LOS ANGELES - "Parasite" made history on Monday, becoming the first South Korean movie to be nominated for best picture and best international film.
Given South Korea's rich film history, it's remarkable that Academy Awards voters have largely ignored the country's movies. In 2018, there was a great deal of optimism that Lee Chang-dong's "Burning," an acclaimed thriller, would become the first film from the country to earn a best international film nod. It was the first South Korean film shortlisted for the honor. However, when nominations were announced, it was not on the ballot.
Bong Joon Ho also picked up a nod for best director, in addition to original screenplay with Jin Won Han. It also got a film editing nod for Jinmo Yang.
"Parasite" was warmly embraced by critics when it world premiered at last year's Cannes Film Festival. The story of a family of small-time con artists and grifters who become entangled with a wealthy businessman, his wife and their children was praised as a twisty thriller that had incisive things to say about income inequality. It went on to become the first Korean film to win the Palme d'Or, Cannes' highest honor.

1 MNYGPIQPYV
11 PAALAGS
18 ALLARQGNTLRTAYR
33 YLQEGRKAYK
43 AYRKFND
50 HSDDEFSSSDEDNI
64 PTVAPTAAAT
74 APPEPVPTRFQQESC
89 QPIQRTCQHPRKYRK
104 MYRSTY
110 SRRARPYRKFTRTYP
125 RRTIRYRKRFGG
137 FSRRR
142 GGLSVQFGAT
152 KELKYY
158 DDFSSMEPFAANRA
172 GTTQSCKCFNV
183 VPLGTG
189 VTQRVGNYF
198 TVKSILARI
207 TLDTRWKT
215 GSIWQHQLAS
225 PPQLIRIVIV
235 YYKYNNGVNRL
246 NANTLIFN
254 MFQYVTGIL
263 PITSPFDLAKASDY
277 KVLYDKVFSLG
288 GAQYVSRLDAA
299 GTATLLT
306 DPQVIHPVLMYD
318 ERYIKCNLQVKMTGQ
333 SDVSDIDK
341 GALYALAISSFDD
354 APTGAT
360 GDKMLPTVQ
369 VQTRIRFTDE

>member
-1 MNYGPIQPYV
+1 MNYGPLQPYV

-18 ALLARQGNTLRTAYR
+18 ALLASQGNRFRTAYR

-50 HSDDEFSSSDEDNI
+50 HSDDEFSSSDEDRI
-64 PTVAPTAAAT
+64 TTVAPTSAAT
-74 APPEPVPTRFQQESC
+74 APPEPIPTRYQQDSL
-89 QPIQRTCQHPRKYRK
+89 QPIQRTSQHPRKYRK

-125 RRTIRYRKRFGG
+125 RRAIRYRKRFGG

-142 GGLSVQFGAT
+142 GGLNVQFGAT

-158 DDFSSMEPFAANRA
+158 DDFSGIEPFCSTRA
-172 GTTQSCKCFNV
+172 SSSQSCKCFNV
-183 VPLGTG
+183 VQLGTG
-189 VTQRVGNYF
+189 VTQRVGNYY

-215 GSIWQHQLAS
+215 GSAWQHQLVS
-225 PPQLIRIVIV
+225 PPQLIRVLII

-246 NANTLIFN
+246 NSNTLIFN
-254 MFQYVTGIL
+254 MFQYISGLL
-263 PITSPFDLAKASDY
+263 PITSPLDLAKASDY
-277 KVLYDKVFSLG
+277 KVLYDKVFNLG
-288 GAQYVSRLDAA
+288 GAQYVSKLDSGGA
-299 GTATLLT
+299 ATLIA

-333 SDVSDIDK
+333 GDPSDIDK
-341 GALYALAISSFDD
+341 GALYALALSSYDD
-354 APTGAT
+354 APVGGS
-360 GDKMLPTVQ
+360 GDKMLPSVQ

The film, which was released by Neon, was also a box office hit, grossing an impressive $25.4 million in the U.S. and $132.3 million globally. It was also announced last week that the movie is in development as an HBO miniseries. Bong's other films include "Snowpiercer," "The Host" and "Mother." South Korea previously submitted "Mother" as its official Oscars entry, but it failed to even be shortlisted.
In an interview with Variety in November, Bong said he hoped any Oscar attention would encourage viewers to find out more about South Korean cinema.
"Korean cinema has a long history," he said. "There are many masters that have yet to be introduced to the Western audience. It would be great if people take more interest in Korean cinema due to my nomination."